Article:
Volvo's Scary-Looking Front Car Seat Is Probably Safe

volvo swiveling car seat
Volvo has revealed a new concept car that places a swiveling baby car seat in the front seat instead of a passenger seat. (Image credit: Volvo Car Group, Public Affairs, SE-405 31 Gothenburg)

Volvo recently unveiled a new concept for a car with a change that may scare some parents: The front passenger seat is a baby car seat that swivels and then locks in place to face the rear of the car. 

The seat is fixed on a platform in Volvo's XC90, and the arrangement allows a person sitting in the backseat to look at and entertain a strapped-in youngster sitting in the front.

This conceptual configuration could be safe in this particular car, as the front air bag would be switched off. But it's important to know that in the United States, it's still incredibly dangerous to put children in a rear-facing car seat in the front seat of a car because most front air bags can't be turned off, said Dr. Alisa Baer, a pediatrician, nationally certified car-seat safety expert and the co-founder of The Car Seat Lady. [9 Weird Ways Children Injure Themselves]

Safest place for baby

Volvo's new concept was unveiled for the "Excellence" edition of the company's XC90; the vehicle is essentially a seven-seat SUV that has been converted into a roomier four-seater meant to be driven by a chauffeur. The company plans to test out the cars with real passengers in 2017, Wired reported.

Clearly, the car is not meant for the average working family. But even if it were accessible to the masses, to American eyes, the setup looks slightly horrifying. Americans have had it drummed into their minds that the backseat is the safest place for a baby or child. That advice hasn't changed.

But people may not realize that the major safety concern associated with putting a rear-facing child's car seat into the front seat of a car is the presence of frontal air bags, Baer said. It's likely the new Volvo design eliminates that concern by turning off the front passenger seat airbag, she said.

In addition, since car seats are so often installed improperly, it's nice to see some "disruptive thinking" about car design, aimed at finding ways to keep children safe, said Dr. Benjamin Hoffman, the director of the Doernbecher Tom Sargent Safety Center at Oregon Health and Science University in Portland.

Why rear facing?

In the United States, children should sit in rear-facing car seats, in the back seat, up to at least age two and ideally until the child is bigger than the maximum weight or height requirements of the car seat. In a crash, the rear-facing car seat acts like a catcher's mitt fielding a fastball, cradling the child's head and neck. Rear-facing car seats are also safer for children during side-impact crashes, which are the deadliest type of crash, Baer added.

Placing a rear-facing car seat in the front seat can kill a child: If the front air bag inflates, even in a low-speed crash, the force of the airbag against the back of the car seat would be like "an elephant kicking you in the back of the head," Baer said.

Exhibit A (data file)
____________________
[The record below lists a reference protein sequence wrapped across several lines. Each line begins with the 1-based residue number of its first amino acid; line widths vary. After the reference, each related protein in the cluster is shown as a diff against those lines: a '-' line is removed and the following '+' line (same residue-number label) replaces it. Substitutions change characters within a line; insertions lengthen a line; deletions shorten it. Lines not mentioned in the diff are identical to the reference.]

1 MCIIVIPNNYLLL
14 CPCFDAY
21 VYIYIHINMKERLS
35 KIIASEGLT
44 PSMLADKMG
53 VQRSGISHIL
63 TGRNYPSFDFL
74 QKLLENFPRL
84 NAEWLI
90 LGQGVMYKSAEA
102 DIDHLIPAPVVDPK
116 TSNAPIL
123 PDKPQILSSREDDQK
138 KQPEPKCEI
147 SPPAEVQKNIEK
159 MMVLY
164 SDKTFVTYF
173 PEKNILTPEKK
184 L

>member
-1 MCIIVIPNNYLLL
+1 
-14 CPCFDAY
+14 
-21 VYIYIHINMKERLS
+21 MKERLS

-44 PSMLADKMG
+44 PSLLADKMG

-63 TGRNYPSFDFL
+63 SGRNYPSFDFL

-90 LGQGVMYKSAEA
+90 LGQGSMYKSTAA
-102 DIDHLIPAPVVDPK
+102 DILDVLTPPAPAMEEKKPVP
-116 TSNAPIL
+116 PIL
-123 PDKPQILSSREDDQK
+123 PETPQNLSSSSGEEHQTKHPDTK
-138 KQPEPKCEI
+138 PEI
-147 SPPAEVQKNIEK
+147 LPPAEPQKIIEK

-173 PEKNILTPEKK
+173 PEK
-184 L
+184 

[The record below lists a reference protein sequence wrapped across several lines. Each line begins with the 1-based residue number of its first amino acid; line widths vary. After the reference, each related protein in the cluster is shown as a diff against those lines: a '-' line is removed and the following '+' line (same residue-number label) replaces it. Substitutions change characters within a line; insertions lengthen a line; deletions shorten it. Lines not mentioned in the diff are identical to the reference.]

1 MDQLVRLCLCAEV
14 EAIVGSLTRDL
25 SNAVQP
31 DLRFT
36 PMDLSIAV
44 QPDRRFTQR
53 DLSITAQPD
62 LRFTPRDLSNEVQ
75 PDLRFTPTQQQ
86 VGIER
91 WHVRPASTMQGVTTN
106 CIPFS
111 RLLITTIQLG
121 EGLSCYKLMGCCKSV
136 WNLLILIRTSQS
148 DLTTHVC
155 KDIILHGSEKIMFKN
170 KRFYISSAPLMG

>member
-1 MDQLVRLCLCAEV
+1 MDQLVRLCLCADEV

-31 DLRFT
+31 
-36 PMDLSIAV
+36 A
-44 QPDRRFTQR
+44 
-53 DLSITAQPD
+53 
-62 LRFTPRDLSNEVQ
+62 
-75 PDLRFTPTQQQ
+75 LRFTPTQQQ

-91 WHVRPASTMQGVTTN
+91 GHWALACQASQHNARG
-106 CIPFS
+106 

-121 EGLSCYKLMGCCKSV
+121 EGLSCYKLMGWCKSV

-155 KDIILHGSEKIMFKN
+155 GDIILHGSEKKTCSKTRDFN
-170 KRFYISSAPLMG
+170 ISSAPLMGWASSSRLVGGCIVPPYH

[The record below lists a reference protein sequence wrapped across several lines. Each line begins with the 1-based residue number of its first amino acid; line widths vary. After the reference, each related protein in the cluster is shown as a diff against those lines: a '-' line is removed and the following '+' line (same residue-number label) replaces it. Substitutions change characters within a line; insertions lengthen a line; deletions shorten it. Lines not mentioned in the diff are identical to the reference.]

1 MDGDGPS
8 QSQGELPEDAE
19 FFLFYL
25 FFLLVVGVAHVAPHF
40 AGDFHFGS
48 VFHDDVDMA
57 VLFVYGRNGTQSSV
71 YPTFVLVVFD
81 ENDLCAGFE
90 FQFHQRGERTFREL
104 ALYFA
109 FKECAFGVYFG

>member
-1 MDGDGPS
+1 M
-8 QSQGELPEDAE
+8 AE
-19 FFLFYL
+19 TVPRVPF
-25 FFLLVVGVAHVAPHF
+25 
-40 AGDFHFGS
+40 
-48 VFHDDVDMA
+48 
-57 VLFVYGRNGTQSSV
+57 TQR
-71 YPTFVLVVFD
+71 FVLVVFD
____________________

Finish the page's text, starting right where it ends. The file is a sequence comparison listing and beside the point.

"It's an un-survivable injury," Baer told Live Science.

In the United States, the vast majority of cars don't come with the ability to turn off a front air bag, so it's almost never safe to put a baby or child in a rear-facing front seat, Baer said. (A few two-seater cars do come with an airbag on/off switch, but not all, and the government forbids auto repair shops from simply disconnecting the electrical circuit that trips the airbag, Baer added.)

Back seat, front seat

But in Europe, they do things a little differently. More cars have switches that can shut off the front air bag in the passenger seat, and as a result people more often place babies in the front seat in a rear-facing car seat, Baer said. Some car seats there also come with warning lights to remind parents to shut off the airbag, she added.

Without the risk of passenger-seat airbag deployment, the danger associated with a front-seat, rear-facing car seat goes way down, Baer said. Still, in order for Volvo's new design to be safe, all the passengers must be buckled up. In a crash, an unbuckled passenger would fly forward and become a "human missile," which could be launched at the baby, Baer said.

"The G forces in that crash will make that person weigh several thousand pounds rather than several hundred," Baer said.

Over the last few decades, safety innovations to the front passenger seat have made it as safe or even slightly safer than the backseat, at least for adults, Baer said.

Still, for little ones, the back seat is still best. The American Academy of Pediatrics recommends placing kids in the backseat until they are at least 13 years old.

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Tia Ghose
Managing Editor

Tia is the managing editor and was previously a senior writer for Live Science. Her work has appeared in Scientific American, and other outlets. She holds a master's degree in bioengineering from the University of Washington, a graduate certificate in science writing from UC Santa Cruz and a bachelor's degree in mechanical engineering from the University of Texas at Austin. Tia was part of a team at the Milwaukee Journal Sentinel that published the Empty Cradles series on preterm births, which won multiple awards, including the 2012 Casey Medal for Meritorious Journalism.